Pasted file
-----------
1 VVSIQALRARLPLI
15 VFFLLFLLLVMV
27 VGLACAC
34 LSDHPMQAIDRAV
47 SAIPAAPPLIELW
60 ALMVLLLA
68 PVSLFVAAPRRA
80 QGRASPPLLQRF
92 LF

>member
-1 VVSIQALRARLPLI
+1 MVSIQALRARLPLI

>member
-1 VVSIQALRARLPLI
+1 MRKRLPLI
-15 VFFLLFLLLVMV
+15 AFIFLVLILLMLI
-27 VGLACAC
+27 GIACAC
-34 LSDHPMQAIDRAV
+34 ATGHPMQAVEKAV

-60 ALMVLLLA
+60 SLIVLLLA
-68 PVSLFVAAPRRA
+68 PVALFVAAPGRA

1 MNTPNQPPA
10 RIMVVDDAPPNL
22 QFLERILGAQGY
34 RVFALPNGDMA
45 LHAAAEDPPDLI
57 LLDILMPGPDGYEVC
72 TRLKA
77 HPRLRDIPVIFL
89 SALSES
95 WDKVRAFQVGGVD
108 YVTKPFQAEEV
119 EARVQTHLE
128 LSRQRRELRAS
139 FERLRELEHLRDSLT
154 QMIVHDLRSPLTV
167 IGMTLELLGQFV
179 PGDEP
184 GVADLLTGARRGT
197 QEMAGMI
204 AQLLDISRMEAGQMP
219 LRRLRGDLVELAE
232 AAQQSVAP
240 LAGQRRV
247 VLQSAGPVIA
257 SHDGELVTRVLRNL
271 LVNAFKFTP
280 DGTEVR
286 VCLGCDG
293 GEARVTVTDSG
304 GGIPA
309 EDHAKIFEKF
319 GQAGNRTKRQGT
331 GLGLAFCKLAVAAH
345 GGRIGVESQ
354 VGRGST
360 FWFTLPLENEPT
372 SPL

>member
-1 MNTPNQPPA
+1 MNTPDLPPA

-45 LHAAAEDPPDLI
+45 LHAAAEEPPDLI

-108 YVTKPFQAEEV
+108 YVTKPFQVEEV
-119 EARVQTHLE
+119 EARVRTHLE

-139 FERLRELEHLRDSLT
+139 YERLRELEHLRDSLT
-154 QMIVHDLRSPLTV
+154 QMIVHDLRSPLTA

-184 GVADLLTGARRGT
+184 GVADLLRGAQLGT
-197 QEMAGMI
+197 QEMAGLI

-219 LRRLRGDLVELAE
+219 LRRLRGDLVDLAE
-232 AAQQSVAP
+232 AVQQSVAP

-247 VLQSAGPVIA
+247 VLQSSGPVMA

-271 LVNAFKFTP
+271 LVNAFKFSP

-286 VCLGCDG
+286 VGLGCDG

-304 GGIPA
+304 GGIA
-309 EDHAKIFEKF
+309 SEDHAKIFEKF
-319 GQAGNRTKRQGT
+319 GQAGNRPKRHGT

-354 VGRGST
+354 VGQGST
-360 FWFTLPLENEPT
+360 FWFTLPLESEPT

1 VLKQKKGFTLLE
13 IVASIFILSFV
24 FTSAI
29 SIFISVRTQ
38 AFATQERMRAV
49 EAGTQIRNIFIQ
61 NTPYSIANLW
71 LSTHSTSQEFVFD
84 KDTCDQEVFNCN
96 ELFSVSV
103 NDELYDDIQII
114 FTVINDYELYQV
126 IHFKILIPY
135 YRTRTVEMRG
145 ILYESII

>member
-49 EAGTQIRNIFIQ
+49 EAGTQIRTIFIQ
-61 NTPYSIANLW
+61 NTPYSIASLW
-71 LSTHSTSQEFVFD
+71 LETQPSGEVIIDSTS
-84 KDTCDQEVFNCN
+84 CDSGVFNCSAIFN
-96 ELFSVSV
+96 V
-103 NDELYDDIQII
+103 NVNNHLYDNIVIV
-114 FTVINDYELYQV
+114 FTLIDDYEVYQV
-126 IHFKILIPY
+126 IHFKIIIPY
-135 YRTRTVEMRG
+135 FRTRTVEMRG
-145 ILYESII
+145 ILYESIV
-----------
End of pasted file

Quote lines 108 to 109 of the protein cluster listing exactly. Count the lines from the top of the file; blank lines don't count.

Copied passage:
84 KDTCDQEVFNCN
96 ELFSVSV